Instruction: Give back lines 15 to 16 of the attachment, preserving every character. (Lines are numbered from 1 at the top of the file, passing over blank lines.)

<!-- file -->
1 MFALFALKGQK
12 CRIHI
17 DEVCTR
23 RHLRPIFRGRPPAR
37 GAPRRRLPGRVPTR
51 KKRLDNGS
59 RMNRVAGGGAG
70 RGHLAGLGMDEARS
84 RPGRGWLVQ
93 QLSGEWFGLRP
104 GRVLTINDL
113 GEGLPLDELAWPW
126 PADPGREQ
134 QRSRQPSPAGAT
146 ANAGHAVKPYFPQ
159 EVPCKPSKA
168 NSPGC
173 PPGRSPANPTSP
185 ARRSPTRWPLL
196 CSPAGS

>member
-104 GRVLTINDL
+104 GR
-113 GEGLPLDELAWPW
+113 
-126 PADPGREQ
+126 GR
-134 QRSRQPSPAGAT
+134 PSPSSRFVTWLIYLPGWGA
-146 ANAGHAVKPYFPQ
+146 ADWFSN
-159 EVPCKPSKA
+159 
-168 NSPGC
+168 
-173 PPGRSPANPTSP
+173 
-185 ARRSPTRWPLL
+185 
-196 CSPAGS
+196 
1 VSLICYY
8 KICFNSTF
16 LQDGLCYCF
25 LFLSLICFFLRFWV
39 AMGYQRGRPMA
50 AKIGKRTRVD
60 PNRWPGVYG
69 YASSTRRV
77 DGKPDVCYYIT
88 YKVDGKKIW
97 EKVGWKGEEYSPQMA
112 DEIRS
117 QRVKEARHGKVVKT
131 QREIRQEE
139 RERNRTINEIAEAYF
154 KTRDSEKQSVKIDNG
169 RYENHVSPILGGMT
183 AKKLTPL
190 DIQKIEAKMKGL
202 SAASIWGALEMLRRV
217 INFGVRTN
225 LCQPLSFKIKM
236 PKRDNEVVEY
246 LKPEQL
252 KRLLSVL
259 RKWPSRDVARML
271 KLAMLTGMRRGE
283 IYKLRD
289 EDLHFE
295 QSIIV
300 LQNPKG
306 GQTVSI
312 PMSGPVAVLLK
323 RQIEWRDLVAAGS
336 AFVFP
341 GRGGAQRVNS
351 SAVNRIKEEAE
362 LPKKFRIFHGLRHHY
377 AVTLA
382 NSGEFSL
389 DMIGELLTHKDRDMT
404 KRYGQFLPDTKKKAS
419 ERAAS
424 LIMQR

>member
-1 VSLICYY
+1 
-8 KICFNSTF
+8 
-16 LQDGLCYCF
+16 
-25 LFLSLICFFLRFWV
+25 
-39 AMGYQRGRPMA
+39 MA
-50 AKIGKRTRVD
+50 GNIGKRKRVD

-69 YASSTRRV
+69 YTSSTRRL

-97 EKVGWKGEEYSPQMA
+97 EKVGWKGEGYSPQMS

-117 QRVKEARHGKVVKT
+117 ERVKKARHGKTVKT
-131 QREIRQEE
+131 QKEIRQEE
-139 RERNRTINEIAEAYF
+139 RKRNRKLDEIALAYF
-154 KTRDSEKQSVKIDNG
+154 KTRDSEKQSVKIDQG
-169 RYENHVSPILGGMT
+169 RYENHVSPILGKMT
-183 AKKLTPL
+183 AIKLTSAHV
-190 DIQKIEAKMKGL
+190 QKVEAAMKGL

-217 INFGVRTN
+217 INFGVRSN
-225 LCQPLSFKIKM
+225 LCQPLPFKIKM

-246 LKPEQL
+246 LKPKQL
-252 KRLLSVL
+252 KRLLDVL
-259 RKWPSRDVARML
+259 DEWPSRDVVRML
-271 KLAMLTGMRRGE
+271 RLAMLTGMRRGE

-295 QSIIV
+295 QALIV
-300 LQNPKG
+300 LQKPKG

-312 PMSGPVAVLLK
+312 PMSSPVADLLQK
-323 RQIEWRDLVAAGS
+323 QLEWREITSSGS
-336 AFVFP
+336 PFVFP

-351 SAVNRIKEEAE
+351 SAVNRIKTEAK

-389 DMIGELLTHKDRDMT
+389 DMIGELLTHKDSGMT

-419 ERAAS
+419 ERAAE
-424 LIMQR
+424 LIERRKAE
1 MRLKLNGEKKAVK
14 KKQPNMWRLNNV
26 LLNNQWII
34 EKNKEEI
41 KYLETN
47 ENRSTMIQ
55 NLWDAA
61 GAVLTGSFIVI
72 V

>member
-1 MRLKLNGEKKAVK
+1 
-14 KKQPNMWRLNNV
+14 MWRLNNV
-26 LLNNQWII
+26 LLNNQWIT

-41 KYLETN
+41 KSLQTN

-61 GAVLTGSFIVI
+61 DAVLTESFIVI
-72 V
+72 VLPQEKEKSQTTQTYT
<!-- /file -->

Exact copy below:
146 ANAGHAVKPYFPQ
159 EVPCKPSKA